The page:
Canned beans typically come with the content doused in a thick liquid that is not only very tasty but also highly nutritious. You should have a rethink if you've been draining it down your sink.
Slow-cooking dry beans is usually the best recommendation you'll get from expert chefs. However, that doesn't make canned beans a total write-off — especially not when the accompanying liquid is so delicious! Canned beans typically come with the content doused in a thick liquid that is not only very tasty but also highly nutritious. You should have a rethink if you've been draining it down your sink.
This liquid may be likened to aquafaba because it is richly dosed with protein and is literally water enriched by the processed beans. Many people are however oblivious to how important this liquid actually is. Thus, the common misconception that it must be drained and the canned beans, rinsed.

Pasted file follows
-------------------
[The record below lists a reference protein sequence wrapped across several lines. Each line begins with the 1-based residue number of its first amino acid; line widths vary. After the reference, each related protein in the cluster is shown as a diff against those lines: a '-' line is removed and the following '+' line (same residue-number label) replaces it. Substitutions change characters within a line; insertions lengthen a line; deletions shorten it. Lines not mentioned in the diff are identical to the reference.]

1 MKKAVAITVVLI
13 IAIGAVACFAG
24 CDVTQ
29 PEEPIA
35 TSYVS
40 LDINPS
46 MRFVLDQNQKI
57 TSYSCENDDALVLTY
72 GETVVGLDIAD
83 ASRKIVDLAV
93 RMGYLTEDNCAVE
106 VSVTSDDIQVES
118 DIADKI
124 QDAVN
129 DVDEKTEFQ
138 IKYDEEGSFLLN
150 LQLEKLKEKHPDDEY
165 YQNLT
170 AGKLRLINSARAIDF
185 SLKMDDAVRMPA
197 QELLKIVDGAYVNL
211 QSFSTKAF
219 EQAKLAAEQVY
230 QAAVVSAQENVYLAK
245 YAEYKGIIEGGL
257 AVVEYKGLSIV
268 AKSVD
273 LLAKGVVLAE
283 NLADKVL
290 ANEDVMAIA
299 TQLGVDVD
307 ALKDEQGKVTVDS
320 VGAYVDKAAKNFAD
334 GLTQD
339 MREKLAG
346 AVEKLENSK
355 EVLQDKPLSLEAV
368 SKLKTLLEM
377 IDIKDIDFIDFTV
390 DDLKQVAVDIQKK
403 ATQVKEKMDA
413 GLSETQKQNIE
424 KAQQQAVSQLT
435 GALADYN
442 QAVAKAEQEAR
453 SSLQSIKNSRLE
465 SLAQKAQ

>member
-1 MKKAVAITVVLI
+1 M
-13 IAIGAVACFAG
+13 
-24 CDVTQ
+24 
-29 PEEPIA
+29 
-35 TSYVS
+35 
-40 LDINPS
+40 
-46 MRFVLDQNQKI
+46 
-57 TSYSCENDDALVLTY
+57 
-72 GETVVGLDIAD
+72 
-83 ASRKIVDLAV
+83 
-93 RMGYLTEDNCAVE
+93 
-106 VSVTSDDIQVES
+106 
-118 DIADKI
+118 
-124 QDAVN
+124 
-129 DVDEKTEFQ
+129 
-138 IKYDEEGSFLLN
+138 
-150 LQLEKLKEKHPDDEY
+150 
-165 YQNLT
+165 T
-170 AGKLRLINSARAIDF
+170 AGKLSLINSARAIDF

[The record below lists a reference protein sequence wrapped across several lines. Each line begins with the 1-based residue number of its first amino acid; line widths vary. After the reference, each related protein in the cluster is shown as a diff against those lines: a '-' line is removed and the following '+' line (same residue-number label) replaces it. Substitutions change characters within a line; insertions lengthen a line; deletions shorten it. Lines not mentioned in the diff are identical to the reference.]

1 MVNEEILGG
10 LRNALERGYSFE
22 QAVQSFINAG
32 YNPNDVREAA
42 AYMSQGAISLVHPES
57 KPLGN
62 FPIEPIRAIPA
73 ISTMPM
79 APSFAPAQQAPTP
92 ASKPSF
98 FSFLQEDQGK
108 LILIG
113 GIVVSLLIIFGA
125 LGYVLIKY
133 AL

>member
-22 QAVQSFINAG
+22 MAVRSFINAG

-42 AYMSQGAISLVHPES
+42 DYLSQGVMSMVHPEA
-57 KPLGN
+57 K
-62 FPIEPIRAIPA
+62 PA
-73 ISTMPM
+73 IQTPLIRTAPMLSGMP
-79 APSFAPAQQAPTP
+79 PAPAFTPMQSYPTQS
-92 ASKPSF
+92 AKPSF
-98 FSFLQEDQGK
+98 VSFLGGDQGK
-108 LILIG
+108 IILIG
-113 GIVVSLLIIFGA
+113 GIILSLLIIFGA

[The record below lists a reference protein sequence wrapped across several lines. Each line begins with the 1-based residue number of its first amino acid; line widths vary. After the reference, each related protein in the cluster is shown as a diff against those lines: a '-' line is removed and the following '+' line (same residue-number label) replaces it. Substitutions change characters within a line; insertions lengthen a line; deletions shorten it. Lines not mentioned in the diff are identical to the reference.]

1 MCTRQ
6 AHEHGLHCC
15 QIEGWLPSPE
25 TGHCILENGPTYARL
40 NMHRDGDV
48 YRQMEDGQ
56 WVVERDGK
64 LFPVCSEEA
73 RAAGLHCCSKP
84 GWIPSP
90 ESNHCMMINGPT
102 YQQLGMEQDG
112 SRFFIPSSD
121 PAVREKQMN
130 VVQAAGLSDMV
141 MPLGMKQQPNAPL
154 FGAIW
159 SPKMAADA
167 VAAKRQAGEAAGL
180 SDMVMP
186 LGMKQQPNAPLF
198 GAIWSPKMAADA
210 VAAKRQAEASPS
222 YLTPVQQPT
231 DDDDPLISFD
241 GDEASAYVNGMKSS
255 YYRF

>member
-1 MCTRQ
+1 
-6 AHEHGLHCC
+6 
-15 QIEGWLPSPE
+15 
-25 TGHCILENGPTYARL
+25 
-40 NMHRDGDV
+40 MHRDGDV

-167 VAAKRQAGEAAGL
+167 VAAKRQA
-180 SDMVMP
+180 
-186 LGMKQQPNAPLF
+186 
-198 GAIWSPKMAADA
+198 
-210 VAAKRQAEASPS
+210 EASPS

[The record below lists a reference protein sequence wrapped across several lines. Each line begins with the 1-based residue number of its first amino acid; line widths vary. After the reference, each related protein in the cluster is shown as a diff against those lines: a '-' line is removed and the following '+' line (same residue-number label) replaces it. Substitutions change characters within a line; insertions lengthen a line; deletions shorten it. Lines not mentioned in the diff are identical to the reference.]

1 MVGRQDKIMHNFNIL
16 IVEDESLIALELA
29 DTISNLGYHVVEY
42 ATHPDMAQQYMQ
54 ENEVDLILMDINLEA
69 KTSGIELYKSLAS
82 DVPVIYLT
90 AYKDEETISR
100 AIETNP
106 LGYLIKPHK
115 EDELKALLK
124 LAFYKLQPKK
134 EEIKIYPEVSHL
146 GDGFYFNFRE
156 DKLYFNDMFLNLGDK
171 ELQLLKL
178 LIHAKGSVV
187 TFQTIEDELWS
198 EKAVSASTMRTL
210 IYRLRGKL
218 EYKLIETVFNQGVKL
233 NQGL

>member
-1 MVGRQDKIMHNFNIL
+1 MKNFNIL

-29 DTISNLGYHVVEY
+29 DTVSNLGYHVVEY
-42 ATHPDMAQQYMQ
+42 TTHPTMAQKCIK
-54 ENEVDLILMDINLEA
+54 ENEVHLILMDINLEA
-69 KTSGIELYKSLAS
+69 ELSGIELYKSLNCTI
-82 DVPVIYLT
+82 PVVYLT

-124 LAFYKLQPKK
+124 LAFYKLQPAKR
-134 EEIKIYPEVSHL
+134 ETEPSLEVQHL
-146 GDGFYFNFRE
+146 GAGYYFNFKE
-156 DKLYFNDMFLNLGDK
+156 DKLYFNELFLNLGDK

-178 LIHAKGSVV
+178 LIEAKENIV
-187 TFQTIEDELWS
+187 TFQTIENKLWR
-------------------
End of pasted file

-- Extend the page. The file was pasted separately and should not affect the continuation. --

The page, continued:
If you have been doing this, stop! This liquid can be that secret ingredient that you use to make your dishes golden. Before doing this, you must put two things into consideration:
Before adding the liquid from canned beans to any meal, consider if you'd want the meal dripping with such cooking liquid when serving. For example, you wouldn't want your pasta dish getting soggy during dishing.
On the other hand, if the meal requires soup or a soupy texture, then go for it! Adding the canned beans liquid is sure to reward you with a tasty treat, and even better, it can serve as a thickener for soups and gravy!
Canned beans liquid will typically taste salty, and have a rich texture thanks to the starch from the beans. So, before pouring in canned beans liquid into your meal, taste it. You want to check for how seasoned it is, its texture and thickness as well as how these factors may affect your cooking.
Having known these two crucial points, you can now harness canned beans liquid as one of your secret but golden ingredients!